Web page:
Monthly Archives: September 2013

Afsnit tre

The chronicler, who recounts events without distinguishing between the great and small, thereby accounts for the truth, that nothing which has ever happened is to be given as lost to history. Indeed, the past would fully befall only a resurrected humanity. Said another way: only for a resurrected humanity would its past, in each of its moments, be citable. Each of its lived moments becomes a citation a l’ordre du jour [order of the day] – whose day is precisely that of the Last Judgment.

–W.B.

Axé.

Leave a comment

Filed under Poetry

Virginia Woolf

The moment we single out and emphasize the suggestions as we have done here they become unreal; and we, too, become unreal — specialists, word mongers, phrase finders, not readers. In reading we have to allow the sunken meanings to remain sunken, suggested, not stated; lapsing and flowing into each other like reeds on the bed of a river. But … very rudimentary words … show no trace of the strange, of the diabolical power which words possess when they are not tapped out by a typewriter but come fresh from a human brain — the power that is to suggest the writer; his character, his appearance, his wife, his family, his house — even the cat on the hearthrug. Why words do this, how they do it, how to prevent them from doing it nobody knows. They do it without the writer’s will; often against his will. No writer presumably wishes to impose his own miserable character, his own private secrets and vices upon the reader. But has any writer, who is not a typewriter, succeeded in being wholly impersonal? Always, inevitably, we know them as well as their books. Such is the suggestive power of words that they will often make a bad book into a very lovable human being, and a good book into a man whom we can hardly tolerate in the room.

Click on that, and you will hear Virginia Woolf speak on craftsmanship, Undine–and others.

Axé.

1 Comment

Filed under Poetry, What Is A Scholar?

State, nation, patria

In response to the hypocrisy of the First Republic’s sustained imperial position during the Ten Years’ War, José Martí satirized the logic of the integrity argument. Quite simply, the claim of national integrity was “ridiculous” for a territory divided by the Atlantic Ocean.

Less absurd, but equally dangerous for Cuba in Martí’s survey of Spanish Republicanism’s imperial nationalism, was the conflation of the political notion of the “nation” as “state” with a more Herderian Romantic “patria” in a new narrative of nationalism.

In the following passage, Martí replaces the jingoist term “nación” with “patria,” underscoring the perversion of the idea of cultural nationalism in the service of commercial imperialism. “Patria” remains, as “nation” should, beyond the reach of the logic of the market.

“No constituye la tierra eso que llaman integridad de la patria. Patria es algo más que opresión, algo más que pedazos de terreno sin libertad y sin vida, algo más que derecho de posesión a la fuerza. Patria es comunidad de intereses, unidad de tradiciones, unidad de fines, fusion dulcísima y consoladora de amores y esperanzas.”

(Land is not that which they call integrity of the patria. Patria is something more than oppression, more than chunks of land stripped of liberty and life, something more than the right of possession by force. Patria is a community of interests, unity of traditions, unity of goals, a sweet and consoling fusion of love and hope.)[9]

By rejecting the extension of nationalist discourses over the domain of the patria, Martí attacks the core logic of the Spanish Empire.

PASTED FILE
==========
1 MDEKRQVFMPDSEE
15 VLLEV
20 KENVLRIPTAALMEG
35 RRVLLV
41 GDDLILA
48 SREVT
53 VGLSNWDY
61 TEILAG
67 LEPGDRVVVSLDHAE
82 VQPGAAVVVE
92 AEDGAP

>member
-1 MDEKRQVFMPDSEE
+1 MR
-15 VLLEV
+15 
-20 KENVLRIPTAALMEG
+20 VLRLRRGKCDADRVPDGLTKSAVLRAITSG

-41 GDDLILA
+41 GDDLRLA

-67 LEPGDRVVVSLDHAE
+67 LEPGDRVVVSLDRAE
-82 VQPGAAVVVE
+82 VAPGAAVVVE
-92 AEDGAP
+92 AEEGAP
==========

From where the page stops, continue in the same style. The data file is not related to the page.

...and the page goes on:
This is a good article, that I am glad I found.

Axé.

Leave a comment

Filed under News

Something I did not cite, but must for its opening lines

Ethnic and Racial Studies
Rethinking race, racism, identity and ideology in Latin America
Tanya Golash-Boza & Eduardo Bonilla-Silva
Published online: 18 Jun 2013.

Introduction

Abstract

This special issue explores ideas of race and racial hierarchy in Latin
America in the twenty-first century. By examining the intersection
between racialization and processes of identity formation, political
struggle, as well as intimate social and economic relations, these essays
question how and to what extent traditional racial ideologies continue to
hold true. In so doing, we consider the implications of such ideologies for
anti-racism struggles. This collection of articles provides a unique insight
into the everyday lived experiences of racism, how racial inequalities are
reproduced, and the rise of ethnic-based social movements in Latin
America. The qualitative nature of the projects allows the authors to
advance our understanding of how racial ideologies operate on the
ground level. The geographic diversity of the articles–focusing on Brazil,
Colombia, Mexico, Peru, Costa Rica and Cuba–enables a greater
understanding of the distinct ways that racial ideologies play out across
different settings.

Race and national ideologies in the Americas are inextricable. The
ideas and practices of race were essential to the conquest and
colonization of the Americas (Smedley 2007). As European colonizers
and settlers shaped the western hemisphere into nations, distinct racial
ideologies emerged alongside national ideologies. This special issue of
Ethnic and Racial Studies provides us with new insights into how race
and national ideologies continue to shift in Latin America, in the
context of a globalizing world.

During the nineteenth century, Latin American countries began to
break away from their colonial past and form independent states.
Intellectual and political elites across Latin America preoccupied
themselves with building national unity (Knight 1990). In these nation-
building projects, national leaders had to contend with European
scholars who denounced their racial degeneracy due to extensive racial
mixing (Stepan 1991). Latin Americans could not simply ignore
European arguments about racial inferiority as these arguments
were central to scientific and medical discourses. Thus, they chose to
counter European intellectuals’ claims about their inferiority and
argue that racial mixture was not only beneficial, it was the hallmark of